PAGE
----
Rachel Joseph is an Associate Professor at Trinity University as well as a writer, director, and performer. She teaches classes in playwriting, dramatic literature, performance, and theatre history. She received her MA in theatre studies and MFA in creative writing from the University of Arizona and a Ph.D. in Drama from Stanford University. Her current book project, Screened Stages: On Theatre in Film analyzes cinema and performance in relationship to presentness and reproducibility. Her scholarly work has been published or are forthcoming in academic journals such as Performance Research, College Literature, Word & Image, The International Journal of Žižek Studies, Texas Studies in Language and Literature, and Studies in Musical Theatre and chapters in books including The Oxford Handbook of Screendance Studies edited by Douglas Rosenberg (Oxford University Press, 2016)., Filmurbia: Screening the Suburbs edited by David Forrest, Graeme Harper, and Jonathan Rayner (Palgrave Macmillan, 2017), Approaching Twin Peaks: Critical Essays on the Original Series edited by Dominick Grace and Eric Hoffman (McFarland, 2017), Refocusing Chaplin: A Screen Icon in Critical Contexts edited by Laurence Howe, James E. Caron, and Benjamin Click (Scarecrow Press, 2013), and The Films of Wes Anderson: Critical Essays on an Indiewood Icon, edited by Peter Kunze (Palgrave Macmillan, 2014).
Joseph’s short stories and plays have been published or are forthcoming in literary journals such as Kenyon Review Online, North American Review, The Coachella Review, The Brooklyn Review, and the book Imagined Theatres: Writing for a Theoretical Stage edited by Daniel Sack (Routledge, 2017). Her novella was a shortlisted finalist for the William Faulkner-William Wisdom competition. Additionally, Joseph was a finalist for the 2017 Arts & Letters Drama Prize, a semi-finalist for the 2017 Elixir Press Fiction Award, and a finalist for the 2017 Black Lawrence Press Hudson Prize.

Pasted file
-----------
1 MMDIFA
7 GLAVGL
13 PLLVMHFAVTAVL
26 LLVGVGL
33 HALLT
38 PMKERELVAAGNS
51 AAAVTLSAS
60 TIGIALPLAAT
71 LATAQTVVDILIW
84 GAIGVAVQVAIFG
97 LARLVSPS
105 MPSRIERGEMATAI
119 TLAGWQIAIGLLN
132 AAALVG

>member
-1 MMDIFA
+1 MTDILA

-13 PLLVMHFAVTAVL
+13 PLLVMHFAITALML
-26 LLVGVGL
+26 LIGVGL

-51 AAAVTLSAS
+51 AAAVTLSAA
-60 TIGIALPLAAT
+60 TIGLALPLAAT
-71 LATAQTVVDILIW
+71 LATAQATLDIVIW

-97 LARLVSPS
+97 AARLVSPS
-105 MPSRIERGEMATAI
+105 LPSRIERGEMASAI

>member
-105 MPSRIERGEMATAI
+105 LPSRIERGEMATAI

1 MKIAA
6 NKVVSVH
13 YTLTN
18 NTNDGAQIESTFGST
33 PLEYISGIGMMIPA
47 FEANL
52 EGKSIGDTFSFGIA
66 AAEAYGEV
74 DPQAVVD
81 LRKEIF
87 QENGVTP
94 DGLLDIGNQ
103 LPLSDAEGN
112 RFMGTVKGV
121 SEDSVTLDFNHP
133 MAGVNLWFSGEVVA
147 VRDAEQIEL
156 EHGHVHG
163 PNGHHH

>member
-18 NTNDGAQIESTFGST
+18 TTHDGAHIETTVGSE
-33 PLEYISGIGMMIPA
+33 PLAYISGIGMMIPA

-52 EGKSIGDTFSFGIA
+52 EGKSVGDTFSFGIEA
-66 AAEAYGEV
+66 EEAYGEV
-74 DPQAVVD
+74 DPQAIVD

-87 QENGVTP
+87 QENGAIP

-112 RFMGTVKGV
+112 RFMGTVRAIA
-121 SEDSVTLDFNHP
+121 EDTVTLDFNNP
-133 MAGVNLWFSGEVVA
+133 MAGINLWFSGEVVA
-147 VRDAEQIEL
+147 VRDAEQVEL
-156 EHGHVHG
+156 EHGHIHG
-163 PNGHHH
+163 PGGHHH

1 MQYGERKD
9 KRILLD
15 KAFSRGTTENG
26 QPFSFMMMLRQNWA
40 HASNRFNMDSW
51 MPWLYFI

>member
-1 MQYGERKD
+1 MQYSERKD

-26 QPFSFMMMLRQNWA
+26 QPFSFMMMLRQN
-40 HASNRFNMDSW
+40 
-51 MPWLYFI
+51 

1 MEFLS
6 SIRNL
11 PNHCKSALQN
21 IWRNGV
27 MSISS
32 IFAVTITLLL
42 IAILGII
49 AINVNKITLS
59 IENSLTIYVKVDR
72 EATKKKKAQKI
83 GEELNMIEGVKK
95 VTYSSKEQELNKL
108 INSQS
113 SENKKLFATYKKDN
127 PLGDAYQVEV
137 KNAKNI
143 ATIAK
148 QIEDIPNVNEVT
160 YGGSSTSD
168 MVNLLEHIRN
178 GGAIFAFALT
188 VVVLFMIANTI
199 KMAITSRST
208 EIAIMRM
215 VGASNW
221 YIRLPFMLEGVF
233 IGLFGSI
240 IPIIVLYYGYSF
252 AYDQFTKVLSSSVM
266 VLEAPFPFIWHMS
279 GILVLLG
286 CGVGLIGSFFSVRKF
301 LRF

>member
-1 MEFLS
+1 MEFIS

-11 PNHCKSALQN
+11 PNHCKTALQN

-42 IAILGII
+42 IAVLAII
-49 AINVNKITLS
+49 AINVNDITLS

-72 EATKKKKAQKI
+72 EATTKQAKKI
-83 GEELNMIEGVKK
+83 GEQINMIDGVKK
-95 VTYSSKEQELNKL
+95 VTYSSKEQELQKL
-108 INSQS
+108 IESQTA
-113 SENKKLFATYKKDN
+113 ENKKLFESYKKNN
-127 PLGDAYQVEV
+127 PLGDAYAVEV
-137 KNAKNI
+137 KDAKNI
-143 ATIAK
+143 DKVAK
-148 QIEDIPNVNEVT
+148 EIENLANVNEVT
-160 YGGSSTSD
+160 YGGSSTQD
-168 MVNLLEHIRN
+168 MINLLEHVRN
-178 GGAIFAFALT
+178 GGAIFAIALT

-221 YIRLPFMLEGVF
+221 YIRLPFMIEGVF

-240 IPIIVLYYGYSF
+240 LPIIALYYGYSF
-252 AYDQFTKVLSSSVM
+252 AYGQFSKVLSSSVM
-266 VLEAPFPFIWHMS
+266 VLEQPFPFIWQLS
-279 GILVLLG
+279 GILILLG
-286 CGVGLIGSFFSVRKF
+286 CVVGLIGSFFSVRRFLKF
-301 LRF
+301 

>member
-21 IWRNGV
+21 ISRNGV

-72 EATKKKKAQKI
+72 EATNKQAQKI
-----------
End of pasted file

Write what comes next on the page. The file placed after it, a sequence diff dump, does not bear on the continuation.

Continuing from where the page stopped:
Joseph’s produced plays include The Screen Dreams of Buster Keaton (reviewed in Theatre Journal), And This Before Leaving, Stripped, The Message, and Blurred. She has directed and devised plays ranging from her own to Sarah Ruhl’s translation/adaptation of Anton Chekhov’s Three Sisters, Paula Vogel’s How I Learned to Drive, the Trinity student devised Between Worlds, and Gertrude Stein’s Doctor Faustus Lights the Lights. She co-directed Tristan Tzara’s The Gas Heart with her colleague Stacey Connelly, Ph.D. at the McNay Art Museum. This spring she will be directing Anne Washburn’s Mr. Burns: a post-electric play for the Trinity Theatre mainstage.
Participated on The Vagina Monologues faculty and staff staged reading.